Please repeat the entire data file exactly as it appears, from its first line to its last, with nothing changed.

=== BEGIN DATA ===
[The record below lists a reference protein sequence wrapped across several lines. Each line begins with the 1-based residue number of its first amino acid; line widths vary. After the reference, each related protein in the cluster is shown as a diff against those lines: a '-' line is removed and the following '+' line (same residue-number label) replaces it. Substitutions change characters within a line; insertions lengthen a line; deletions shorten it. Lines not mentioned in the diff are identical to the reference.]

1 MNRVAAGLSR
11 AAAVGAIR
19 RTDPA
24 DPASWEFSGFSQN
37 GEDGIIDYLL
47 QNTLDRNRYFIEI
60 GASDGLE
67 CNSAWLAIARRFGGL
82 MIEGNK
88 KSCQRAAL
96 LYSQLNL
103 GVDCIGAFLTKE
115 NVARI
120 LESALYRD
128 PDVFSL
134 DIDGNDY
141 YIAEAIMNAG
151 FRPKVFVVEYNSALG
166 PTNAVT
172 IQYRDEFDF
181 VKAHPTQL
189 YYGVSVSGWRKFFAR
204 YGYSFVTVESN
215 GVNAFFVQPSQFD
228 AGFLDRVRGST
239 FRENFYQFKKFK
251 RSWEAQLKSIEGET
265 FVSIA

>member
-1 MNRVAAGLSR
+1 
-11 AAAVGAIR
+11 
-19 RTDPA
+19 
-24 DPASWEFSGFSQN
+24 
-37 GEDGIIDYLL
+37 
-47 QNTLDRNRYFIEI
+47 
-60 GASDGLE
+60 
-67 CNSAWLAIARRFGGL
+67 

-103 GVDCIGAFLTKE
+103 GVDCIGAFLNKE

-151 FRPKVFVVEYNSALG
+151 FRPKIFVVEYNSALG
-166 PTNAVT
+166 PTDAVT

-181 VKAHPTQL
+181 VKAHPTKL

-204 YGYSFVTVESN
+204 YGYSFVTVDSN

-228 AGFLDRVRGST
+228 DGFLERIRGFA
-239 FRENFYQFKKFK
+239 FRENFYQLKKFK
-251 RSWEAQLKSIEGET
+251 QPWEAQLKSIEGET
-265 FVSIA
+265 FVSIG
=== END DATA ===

[The record below lists a reference protein sequence wrapped across several lines. Each line begins with the 1-based residue number of its first amino acid; line widths vary. After the reference, each related protein in the cluster is shown as a diff against those lines: a '-' line is removed and the following '+' line (same residue-number label) replaces it. Substitutions change characters within a line; insertions lengthen a line; deletions shorten it. Lines not mentioned in the diff are identical to the reference.]

1 MNRVAAGLSR
11 AAAVGAIR
19 RTDPA
24 DPASWEFSGFSQN
37 GEDGIIDYLL
47 QNTLDRNRYFIEI
60 GASDGLE
67 CNSAWLAIARRFGGL
82 MIEGNK
88 KSCQRAAL
96 LYSQLNL
103 GVDCIGAFLTKE
115 NVARI
120 LESALYRD
128 PDVFSL
134 DIDGNDY
141 YIAEAIMNAG
151 FRPKVFVVEYNSALG
166 PTNAVT
172 IQYRDEFDF
181 VKAHPTQL
189 YYGVSVSGWRKFFAR
204 YGYSFVTVESN
215 GVNAFFVQPSQFD
228 AGFLDRVRGST
239 FRENFYQFKKFK
251 RSWEAQLKSIEGET
265 FVSIA

>member
-1 MNRVAAGLSR
+1 
-11 AAAVGAIR
+11 
-19 RTDPA
+19 
-24 DPASWEFSGFSQN
+24 
-37 GEDGIIDYLL
+37 
-47 QNTLDRNRYFIEI
+47 
-60 GASDGLE
+60 
-67 CNSAWLAIARRFGGL
+67 

-103 GVDCIGAFLTKE
+103 GVDCIGAFLNKE

-151 FRPKVFVVEYNSALG
+151 FRPKIFVVEYNSALG
-166 PTNAVT
+166 PTDAVT

-181 VKAHPTQL
+181 VKAHPTKL

-204 YGYSFVTVESN
+204 YGYSFVTVDSN

-228 AGFLDRVRGST
+228 DGFLERIRGFA
-239 FRENFYQFKKFK
+239 FRENFYQLKKFK
-251 RSWEAQLKSIEGET
+251 QPWEAQLKSIEGET
-265 FVSIA
+265 FVSIG